CANCER FOR CASH: Explosive Photo Exposes Big Tobacco’s African Money Drops

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EXCLUSIVE: The world’s largest tobacco peddler has been caught moving millions of dollars in cash across international borders. In this special New Matilda investigation, Michael Gillard speaks to an insider with detailed knowledge of the operation, and explosive photographic evidence.

BRITISH American Tobacco paid ex-SAS soldiers and gun-totting rebels to protect the secret movement of millions of dollars in cash to fund its operation in east Africa, a whistle-blower has told New Matilda.

Paul Hopkins, a former special forces soldier employed by BAT from 2001 to 2014, revealed how dressed as a priest with a weapon under his cassock he secretly crossed on foot from Uganda into the war-torn Democratic Republic of Congo (DRC) to deliver US$2m in a ruck sack.

He said he also loaded up to five million dollars onto a light aircraft that was flown “under the radar” to a remote airstrip where Congolese rebels armed with AK-47s escorted the cash to BAT’s jungle base.

“These drops had to be illegal, that amount across an international border without any government being aware of it. It had been going on before I joined,” said Hopkins, who admits making up to five trips, including two on foot.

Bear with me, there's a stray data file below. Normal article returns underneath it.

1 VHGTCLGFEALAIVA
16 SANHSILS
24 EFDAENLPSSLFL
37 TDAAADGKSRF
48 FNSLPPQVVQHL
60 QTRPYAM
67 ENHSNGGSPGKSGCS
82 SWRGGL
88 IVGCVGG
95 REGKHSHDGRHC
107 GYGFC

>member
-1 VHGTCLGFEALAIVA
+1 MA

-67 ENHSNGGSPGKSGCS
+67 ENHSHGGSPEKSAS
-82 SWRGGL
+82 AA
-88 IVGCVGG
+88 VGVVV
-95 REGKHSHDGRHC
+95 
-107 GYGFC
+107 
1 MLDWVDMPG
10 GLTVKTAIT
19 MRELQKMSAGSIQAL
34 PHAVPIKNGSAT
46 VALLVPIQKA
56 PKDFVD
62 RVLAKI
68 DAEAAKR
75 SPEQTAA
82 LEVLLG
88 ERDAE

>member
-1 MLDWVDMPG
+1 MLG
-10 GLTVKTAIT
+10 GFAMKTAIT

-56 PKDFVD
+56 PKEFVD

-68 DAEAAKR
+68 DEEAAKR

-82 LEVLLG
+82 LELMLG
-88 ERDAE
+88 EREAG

From Left, Ken Clarke, a former senior UK minister for the Conservatives and the ex deputy chairman of BAT (1998-2007). Middle, an unnamed BAT employee. And right, Paul Hopkins, who was body guarding Clarke on his visit to Kenya.
From Left, Ken Clarke, a former senior UK minister for the Conservatives and the ex deputy chairman of BAT (1998-2007). Middle, an unnamed BAT employee. And right, Paul Hopkins, who was body guarding Clarke on his visit to Kenya.

The undeclared movement of large amounts of cash across international borders is an offence in many countries and BAT may also have breached money-laundering laws.

The revelations come as the UK Serious Fraud Office (SFO) yesterday announced a formal corruption investigation into BAT’s African operation based on Hopkins’ other allegations of bribery to undermine anti-smoking laws.

Last week BAT completed a multi-billion dollar “transformational deal” to buy a rival cigarette manufacturer making it one of the world’s biggest tobacco companies.

The secret cash drops will now form part of the  SFO probe into whether BAT was involved in systematic bribery and corruption in Africa.